The First Omen: a surprisingly lively take on well-worn franchise mythology

Set just before the events of Richard Donner’s satanic horror, this fan service prequel is an impressively paced and enjoyable act of IP renovation.

The First Omen (2024)

The casting of Gregory Peck as the unwitting adoptive father to a cherubic fair-haired Antichrist in The Omen (1976) was inspired; if Atticus Finch suspects his kid isn’t quite right, you know you’ve got a problem. By turns pulpy and pompous – and propelled past its flaws and directly into the 1970s studio-horror canon by Jerry Goldsmith’s Gregorian-flavoured musical score – Richard Donner’s film owed as much to James Bond as to Rosemary’s Baby (1968) or The Exorcist (1973); in lieu of slow-burning suspense or psychological ambiguity, it substituted spectacularly lethal set-pieces at ten minute intervals, killing off supporting actors in a conjoined display of demonic power and Hollywood wizardry.

The myriad callbacks to Donner’s classic in Arkasha Stevenson’s bluntly named prequel The First Omen are pure fan service, and harmless as such; in truth, their cosy, gory superfluity only barely gets in the way of what is on the whole a surprisingly lively and enjoyable act of intellectual property renovation.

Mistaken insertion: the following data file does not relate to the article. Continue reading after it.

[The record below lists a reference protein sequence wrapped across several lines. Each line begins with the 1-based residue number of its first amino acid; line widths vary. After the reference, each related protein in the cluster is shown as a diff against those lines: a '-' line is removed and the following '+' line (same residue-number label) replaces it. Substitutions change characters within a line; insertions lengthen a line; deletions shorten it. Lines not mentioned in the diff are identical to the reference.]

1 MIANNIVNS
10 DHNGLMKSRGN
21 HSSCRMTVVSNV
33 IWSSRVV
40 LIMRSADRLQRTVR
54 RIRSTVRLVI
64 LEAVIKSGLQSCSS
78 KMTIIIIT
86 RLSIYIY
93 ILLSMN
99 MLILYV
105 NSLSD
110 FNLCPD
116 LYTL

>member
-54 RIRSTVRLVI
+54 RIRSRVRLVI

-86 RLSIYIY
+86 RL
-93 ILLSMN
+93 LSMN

The film is set in June of 1971, just days before the start of its predecessor, and figuring out exactly how and when the story of shy American novitiate Margaret (Nell Tiger Free) is going to intersect with David Seltzer’s well-worn franchise mythology is part of the fun. Suffice it to say that Margaret’s new post at a remote, tradition-oriented church is fraught with, well, bad omens, most of them surrounding a teenage orphan (Nicole Sorace) whose mere presence seems to augur tragedy; meanwhile, in the background, there are so many fine international character actors skulking about (including Bill Nighy, Ralph Ineson and Sonia Braga) that even the most marginal characters bristle with menace.

A young veteran of streaming television whose credits include the very enjoyable Netflix shocker Brand New Cherry Flavor (2021), Stevenson is clearly raring to go in her debut feature, but, working with the superb editor Bob Murawski, tempers her exuberance smartly; for all of the predictable turns of its screenplay, The First Omen is impressively paced, doling out shocks at unexpected (and effective) intervals while leaving the character-based scenes room to breathe. It helps that Free is such a striking and resourceful performer, to the point that she sells a quasi-homage to Andrzej Zulawski’s Possession (1981) – merely the most obvious example of a scene that shouldn’t work and does in a movie that’s never quite great yet consistently better than it has to be.

 ► The First Omen is in UK cinemas now.